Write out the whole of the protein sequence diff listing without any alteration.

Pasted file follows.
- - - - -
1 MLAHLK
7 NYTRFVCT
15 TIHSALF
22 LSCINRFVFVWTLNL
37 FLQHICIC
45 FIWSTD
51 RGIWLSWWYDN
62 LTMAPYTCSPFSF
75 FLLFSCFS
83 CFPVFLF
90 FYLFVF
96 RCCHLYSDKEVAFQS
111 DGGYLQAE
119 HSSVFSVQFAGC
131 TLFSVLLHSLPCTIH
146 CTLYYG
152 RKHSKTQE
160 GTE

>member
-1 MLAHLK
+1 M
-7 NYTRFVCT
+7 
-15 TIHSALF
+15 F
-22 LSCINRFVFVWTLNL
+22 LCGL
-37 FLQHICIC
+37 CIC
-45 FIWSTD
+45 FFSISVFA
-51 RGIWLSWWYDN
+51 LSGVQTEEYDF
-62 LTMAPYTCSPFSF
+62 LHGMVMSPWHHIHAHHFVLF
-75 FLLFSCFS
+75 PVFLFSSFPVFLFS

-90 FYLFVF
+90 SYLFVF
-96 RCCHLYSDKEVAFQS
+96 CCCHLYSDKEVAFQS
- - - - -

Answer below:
1 MLAHLK
7 NYTRFVCT
15 TIHSALF
22 LSCINRFVFVWTLNL
37 FLQHICIC
45 FIWSTD
51 RGIWLSWWYDN
62 LTMAPYTCSPFSF
75 FLLFSCFS
83 CFPVFLF
90 FYLFVF
96 RCCHLYSDKEVAFQS
111 DGGYLQAE
119 HSSVFSVQFAGC
131 TLFSVLLHSLPCTIH
146 CTLYYG
152 RKHSKTQE
160 GTE

>member
-1 MLAHLK
+1 M
-7 NYTRFVCT
+7 
-15 TIHSALF
+15 F
-22 LSCINRFVFVWTLNL
+22 LCGL
-37 FLQHICIC
+37 CIC
-45 FIWSTD
+45 FFSISVFA
-51 RGIWLSWWYDN
+51 LSGVQTEEYDF
-62 LTMAPYTCSPFSF
+62 LHGMVMSPWHHIHAHHFVLF
-75 FLLFSCFS
+75 PVFLFSSFPVFLFS

-90 FYLFVF
+90 SYLFVF
-96 RCCHLYSDKEVAFQS
+96 CCCHLYSDKEVAFQS